Minden hikes price for water rights
Minden Town Board members voted unanimously Wednesday to increase the cost of water rights more than 2 1/2 times to $10,000 per acre foot.
The town, which had sold water rights for $3,500 per acre foot, said the hike was temporary until an analysis of new home prices is complete and the rate can be tied to a percentage of the sale price of a new home.
“Our policy is to provide water for the orderly development of Carson Valley,” said town board member Bob Hadfield.
“We have good, quality water that meets federal standards and doesn’t need treatment,” he said.
Minden owns 12,000 acre feet of water and is a major purveyor throughout Carson Valley along with the Gardnerville Water Co.
The board raised the rates following a study by appraiser Lyn Norberg that indicated water sells for up to $50,000 per acre foot in Washoe County.
The board agreed to sell water at $5,000 an acre foot to seven customers who had made requests by the end of last year.
Tying the cost of water to the median home price would give the town flexibility, Hadfield said.
“The price would be driven by what happens in the Valley,” he said. “It also gives us the ability if we have a project that is attainable housing – should that be the initiative – to be flexible to help the real world situation.”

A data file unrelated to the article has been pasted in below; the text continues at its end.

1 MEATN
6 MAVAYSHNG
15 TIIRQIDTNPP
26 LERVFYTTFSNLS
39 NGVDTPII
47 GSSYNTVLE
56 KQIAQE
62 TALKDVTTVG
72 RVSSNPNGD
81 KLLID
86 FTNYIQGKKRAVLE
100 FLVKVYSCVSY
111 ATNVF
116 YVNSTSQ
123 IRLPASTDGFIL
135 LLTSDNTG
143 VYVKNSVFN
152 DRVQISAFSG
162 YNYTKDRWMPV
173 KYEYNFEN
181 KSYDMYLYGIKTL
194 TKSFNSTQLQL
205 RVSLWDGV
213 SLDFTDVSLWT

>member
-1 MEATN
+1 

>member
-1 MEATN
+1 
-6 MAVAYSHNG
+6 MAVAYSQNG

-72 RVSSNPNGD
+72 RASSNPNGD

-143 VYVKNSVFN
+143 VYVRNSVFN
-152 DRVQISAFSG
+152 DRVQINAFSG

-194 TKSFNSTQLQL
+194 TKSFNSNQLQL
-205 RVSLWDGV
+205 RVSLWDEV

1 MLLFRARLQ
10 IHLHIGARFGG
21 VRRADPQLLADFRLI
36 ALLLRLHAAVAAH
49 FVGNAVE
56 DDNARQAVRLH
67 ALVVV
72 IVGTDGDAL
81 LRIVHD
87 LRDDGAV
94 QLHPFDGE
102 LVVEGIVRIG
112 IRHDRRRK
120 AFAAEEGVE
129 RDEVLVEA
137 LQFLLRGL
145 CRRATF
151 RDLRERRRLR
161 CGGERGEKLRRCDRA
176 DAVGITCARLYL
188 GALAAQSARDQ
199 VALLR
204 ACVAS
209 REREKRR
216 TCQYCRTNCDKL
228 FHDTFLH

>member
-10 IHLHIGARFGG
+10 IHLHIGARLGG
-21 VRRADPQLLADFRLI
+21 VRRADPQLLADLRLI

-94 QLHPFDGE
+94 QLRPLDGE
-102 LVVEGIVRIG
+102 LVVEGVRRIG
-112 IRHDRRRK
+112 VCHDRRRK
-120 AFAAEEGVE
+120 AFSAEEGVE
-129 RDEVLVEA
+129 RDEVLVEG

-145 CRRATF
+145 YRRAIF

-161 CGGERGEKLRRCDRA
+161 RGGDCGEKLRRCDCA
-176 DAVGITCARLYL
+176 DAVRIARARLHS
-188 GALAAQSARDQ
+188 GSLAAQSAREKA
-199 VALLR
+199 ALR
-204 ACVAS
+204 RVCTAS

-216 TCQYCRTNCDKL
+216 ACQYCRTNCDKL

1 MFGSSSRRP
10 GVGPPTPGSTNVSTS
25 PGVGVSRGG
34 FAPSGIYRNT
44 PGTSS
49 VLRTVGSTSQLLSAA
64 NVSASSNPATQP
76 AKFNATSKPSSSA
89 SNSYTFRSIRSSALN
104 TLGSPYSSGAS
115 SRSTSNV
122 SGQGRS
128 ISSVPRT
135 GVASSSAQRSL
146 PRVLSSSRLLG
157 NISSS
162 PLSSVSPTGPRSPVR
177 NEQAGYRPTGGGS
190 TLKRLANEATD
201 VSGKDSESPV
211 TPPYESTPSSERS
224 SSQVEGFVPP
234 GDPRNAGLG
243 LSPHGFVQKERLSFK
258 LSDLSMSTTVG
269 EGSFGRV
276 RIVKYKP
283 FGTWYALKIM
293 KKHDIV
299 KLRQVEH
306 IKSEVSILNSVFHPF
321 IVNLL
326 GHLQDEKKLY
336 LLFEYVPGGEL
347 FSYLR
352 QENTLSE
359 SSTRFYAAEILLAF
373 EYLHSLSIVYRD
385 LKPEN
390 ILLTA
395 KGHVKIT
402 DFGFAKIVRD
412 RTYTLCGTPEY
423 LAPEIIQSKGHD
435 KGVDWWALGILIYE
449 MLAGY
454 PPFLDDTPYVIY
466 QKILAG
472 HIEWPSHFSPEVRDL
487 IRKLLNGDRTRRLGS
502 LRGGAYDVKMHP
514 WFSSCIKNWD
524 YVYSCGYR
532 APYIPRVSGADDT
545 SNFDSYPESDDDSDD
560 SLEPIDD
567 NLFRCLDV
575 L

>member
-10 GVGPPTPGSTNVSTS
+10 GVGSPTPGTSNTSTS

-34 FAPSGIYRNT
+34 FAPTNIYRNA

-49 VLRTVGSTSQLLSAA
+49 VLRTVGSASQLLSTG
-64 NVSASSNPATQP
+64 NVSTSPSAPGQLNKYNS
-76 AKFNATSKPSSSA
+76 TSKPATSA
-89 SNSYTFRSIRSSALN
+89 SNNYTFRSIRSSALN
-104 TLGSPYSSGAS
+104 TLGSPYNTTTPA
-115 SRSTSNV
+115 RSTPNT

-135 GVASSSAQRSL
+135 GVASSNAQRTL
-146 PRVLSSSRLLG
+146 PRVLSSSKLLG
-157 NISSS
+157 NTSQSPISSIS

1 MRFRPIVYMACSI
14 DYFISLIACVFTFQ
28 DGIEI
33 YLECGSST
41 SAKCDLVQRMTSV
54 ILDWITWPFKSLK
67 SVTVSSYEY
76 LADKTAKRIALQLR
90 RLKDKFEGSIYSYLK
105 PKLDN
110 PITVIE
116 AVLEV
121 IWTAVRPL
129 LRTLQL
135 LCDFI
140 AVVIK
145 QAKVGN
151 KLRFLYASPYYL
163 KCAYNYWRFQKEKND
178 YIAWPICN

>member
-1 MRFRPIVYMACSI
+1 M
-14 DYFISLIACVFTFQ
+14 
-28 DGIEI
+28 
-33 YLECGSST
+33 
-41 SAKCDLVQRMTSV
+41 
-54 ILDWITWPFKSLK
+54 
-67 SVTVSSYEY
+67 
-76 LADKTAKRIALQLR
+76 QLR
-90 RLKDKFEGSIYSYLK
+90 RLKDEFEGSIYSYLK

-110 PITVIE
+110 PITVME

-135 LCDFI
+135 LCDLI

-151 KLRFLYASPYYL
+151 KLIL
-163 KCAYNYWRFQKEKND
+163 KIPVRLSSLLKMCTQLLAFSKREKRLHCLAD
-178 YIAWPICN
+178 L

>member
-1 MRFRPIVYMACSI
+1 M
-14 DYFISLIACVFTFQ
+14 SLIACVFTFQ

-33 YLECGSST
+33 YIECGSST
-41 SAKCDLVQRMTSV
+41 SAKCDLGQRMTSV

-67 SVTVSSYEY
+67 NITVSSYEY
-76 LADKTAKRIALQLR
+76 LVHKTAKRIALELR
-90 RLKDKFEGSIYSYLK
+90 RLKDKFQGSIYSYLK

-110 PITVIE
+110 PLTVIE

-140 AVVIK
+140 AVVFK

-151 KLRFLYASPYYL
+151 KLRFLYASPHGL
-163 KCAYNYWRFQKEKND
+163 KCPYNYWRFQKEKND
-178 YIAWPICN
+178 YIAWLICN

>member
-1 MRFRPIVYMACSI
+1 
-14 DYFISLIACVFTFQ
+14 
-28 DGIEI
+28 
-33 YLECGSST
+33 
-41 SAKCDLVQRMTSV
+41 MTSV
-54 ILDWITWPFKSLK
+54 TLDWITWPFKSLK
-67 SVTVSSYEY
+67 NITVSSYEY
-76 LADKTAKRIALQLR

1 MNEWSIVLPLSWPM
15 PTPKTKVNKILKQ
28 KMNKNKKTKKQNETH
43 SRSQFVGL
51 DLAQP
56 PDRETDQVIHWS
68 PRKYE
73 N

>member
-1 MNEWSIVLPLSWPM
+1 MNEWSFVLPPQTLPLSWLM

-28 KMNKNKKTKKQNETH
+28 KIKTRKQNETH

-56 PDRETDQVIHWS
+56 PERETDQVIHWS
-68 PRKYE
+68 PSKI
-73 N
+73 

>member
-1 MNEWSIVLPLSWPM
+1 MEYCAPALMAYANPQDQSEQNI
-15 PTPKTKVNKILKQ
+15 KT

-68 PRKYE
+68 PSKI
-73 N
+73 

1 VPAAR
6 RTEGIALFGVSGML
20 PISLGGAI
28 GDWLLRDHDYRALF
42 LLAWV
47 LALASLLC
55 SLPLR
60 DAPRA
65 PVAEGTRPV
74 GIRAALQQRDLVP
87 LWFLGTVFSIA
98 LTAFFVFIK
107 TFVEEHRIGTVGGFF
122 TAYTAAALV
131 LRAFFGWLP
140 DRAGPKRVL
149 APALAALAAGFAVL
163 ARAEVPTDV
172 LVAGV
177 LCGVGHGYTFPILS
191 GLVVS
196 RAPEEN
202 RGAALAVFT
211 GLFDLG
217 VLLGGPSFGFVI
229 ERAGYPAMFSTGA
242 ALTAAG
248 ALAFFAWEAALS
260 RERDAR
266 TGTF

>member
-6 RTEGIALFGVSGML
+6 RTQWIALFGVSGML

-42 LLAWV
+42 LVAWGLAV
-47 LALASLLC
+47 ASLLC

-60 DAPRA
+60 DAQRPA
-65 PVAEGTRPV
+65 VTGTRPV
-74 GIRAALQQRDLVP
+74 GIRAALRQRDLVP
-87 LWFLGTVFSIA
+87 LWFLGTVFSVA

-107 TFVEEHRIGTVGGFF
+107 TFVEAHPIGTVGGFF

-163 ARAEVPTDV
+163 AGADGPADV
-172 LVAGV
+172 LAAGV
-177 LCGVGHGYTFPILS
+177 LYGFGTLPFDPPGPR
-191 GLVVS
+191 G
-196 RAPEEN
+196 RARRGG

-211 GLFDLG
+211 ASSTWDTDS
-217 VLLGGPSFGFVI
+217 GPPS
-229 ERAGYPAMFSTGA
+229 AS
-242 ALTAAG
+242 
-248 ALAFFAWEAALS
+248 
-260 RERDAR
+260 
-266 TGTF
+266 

Minden and the Gardnerville Water Co. have the authority to distribute water throughout Carson Valley, excluding the Topaz area and Lake Tahoe.
“Along with the Town of Gardnerville, we, in effect, set the water cost in this entire Valley by virtue of the size of our resource,” he said. “We do not want to hoard it. We want to make it available as best we can.”
Officials discussed plans for two 5-million gallon water tanks for storage and pipelines to move the water throughout the Valley.
Town engineer Bruce Scott estimated costs to be $25 million for the tanks and a 1-mile, 16-inch water line along Buckeye Road and a 24-inch waterline from Minden to Indian Hills.
The costs would be paid through the sales of water rights.
“There is a strong relationship between the money we need to meet our goals and the value of our water rights at $10,000 per acre foot,” Hadfield said.
Minden resident Robb Hellwinkel said businesses and developers would expect to pay between $10,000-$20,000 per acre foot.
“I don’t think the price of water rates is going to deter any growth,” Hellwinkel said.
An acre foot is the volume of water sufficient to cover an acre of land to a depth of 1 foot.
It equals approximately 325,851 gallons of water, enough to supply a five-person household for one year.